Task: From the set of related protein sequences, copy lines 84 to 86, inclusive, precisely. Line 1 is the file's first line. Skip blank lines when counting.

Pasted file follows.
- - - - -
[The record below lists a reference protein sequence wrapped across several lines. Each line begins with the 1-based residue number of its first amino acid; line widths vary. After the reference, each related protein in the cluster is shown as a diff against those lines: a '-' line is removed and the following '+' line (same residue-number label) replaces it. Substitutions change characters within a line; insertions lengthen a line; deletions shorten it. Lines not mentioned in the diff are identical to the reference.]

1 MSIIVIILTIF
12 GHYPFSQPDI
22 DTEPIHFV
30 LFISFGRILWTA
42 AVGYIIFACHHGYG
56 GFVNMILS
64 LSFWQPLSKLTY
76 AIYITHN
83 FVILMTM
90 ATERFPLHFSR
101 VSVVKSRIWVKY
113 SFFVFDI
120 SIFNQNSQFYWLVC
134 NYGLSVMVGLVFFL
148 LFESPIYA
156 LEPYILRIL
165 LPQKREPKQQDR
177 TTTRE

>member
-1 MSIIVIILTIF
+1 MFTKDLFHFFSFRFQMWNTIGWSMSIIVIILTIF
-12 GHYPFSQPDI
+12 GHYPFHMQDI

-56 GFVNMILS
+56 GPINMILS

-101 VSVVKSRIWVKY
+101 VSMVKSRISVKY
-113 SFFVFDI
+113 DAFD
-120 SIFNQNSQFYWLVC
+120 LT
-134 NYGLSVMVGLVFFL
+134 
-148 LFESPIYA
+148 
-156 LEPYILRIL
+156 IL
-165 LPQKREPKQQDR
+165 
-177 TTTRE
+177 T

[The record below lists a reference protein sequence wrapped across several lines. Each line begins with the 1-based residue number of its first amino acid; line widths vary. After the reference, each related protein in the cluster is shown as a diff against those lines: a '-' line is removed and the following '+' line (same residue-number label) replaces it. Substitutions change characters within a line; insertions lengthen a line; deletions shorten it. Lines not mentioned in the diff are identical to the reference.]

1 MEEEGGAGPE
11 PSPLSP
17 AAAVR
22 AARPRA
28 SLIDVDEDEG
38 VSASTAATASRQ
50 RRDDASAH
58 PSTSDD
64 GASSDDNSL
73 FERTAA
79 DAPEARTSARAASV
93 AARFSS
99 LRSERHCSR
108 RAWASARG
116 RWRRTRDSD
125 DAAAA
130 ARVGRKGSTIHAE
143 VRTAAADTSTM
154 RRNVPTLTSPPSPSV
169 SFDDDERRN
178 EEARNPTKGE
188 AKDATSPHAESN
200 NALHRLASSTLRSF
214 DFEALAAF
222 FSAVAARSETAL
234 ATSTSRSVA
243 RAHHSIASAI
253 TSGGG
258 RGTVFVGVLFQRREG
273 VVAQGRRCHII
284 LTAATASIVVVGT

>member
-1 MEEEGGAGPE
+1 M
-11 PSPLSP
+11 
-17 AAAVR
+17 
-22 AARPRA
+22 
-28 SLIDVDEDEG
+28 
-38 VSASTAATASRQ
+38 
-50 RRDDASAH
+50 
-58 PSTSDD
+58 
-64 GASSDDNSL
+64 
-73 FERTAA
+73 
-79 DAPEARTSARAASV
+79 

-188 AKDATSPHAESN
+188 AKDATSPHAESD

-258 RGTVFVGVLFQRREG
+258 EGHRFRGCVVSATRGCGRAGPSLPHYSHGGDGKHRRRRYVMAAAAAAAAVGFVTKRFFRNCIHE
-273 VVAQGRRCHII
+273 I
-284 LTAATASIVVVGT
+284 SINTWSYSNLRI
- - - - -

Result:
-28 SLIDVDEDEG
+28 
-38 VSASTAATASRQ